Apple, according to one new report, missed out on getting hold of the clever tech that drives Microsoft's motion-sensing Kinect gaming device for the Xbox. No matter—the boffins at Cupertino have patented some clever motion-sensing smartphone game tech anyway.
As Cult of Mac reveals, PrimeSense (who developed the technology behind the Kinect, and who do in fact still own the design and the IP, free of Microsoft influence) had developed some of the key systems inside Kinect in mid-2008. A reporter was shown a chip-and-twin-camera solution that could quickly process motion and 3-D depth-detecting imagery. The demo was given by PrimeSense's CEO Inon Beracha, who noted that the tech was based on research for the Israeli military, and he'd been specifically hired to tout it around in high-tech circles to see if he could attract some attention and the necessary dollars to turn the idea into a real consumer product.
Among the many folks Beracha spoke to was Apple. He demonstrated the system several times to Apple execs and engineers. The company was interested, and wanted Beracha to sign a number of NDAs before they'd talk to him more seriously about what systems it might find a use in. He declined, noting the system was definitely going to sell, and "Apple is a pain in the ass."
Two years later, Microsoft is preparing to launch Kinect—a motion-sensing, depth-detecting gaming system that will drive Xbox sales even higher. And what novel technology does Apple have in the gaming market?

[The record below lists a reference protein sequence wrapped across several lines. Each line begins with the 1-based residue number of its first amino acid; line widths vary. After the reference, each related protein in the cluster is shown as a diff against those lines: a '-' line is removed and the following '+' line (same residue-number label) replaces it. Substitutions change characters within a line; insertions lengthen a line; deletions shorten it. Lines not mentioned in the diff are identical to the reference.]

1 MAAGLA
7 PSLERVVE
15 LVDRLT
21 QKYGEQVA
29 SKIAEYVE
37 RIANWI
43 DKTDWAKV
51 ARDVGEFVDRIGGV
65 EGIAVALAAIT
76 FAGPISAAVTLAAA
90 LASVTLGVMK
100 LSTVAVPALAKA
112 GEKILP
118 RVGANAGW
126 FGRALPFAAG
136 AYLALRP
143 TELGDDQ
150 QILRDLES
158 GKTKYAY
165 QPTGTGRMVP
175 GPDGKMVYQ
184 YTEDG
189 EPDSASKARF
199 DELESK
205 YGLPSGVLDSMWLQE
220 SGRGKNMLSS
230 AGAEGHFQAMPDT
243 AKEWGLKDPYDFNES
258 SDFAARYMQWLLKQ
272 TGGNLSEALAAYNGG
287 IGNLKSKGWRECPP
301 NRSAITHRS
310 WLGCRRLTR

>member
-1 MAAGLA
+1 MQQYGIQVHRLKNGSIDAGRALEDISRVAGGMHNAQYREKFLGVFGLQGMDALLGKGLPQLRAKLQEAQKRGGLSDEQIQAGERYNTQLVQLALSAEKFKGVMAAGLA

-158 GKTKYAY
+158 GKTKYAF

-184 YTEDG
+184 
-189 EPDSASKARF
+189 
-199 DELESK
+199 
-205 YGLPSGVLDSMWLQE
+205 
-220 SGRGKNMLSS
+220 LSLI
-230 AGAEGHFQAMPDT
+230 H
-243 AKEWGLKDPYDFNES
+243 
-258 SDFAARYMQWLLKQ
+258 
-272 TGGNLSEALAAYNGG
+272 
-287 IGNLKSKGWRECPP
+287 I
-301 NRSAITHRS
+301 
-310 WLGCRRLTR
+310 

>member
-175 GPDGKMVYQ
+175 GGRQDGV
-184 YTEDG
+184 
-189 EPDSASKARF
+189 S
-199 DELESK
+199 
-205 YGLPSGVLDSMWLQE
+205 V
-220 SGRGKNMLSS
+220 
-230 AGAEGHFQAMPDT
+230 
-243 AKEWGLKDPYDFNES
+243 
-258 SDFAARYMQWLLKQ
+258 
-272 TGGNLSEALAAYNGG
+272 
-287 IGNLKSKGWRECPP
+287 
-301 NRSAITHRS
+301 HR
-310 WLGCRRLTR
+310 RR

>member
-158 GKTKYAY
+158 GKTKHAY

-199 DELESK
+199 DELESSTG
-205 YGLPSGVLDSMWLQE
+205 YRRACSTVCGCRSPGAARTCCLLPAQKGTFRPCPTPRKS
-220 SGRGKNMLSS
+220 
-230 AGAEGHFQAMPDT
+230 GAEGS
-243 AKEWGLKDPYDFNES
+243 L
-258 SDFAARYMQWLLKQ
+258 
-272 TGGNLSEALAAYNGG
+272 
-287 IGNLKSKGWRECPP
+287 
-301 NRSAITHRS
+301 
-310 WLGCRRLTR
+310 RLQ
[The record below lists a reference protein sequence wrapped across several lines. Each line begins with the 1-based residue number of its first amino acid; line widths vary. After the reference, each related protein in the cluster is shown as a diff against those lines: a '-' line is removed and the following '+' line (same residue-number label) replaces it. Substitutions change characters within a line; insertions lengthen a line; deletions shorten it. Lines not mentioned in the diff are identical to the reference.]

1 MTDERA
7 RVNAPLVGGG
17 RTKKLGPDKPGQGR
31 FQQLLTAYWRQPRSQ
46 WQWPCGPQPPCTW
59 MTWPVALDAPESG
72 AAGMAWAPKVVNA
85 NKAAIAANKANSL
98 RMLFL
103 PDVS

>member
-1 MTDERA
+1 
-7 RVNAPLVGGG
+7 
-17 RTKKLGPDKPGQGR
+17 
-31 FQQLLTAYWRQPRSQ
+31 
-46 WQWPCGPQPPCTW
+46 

A new Apple patent application was revealed this week that hints Apple's still interested in motion-control gaming. But in a totally different way: Whereas Sony's Move system uses a static camera and console in concert with a motion-sensing wand, and Microsoft's forgoes any notion of a controller and relies on a sophisticated static sensor suite to detect your movements, Apple's gaming device reasons that your smartphone is already totally packed with cameras and motion sensors enough to act as its own gaming controller.
The patent is sophisticated, and has an augmented reality element that could be considered novel, but in essence it boils down to using iPhones as motion- and position-sensing game controllers. Maybe, combined with the other clever patents Apple's been filing in this space, and moves like inclusion of a gyro sensor in the iPhone 4, Apple's plan to dominate the casual gaming market has some legs.
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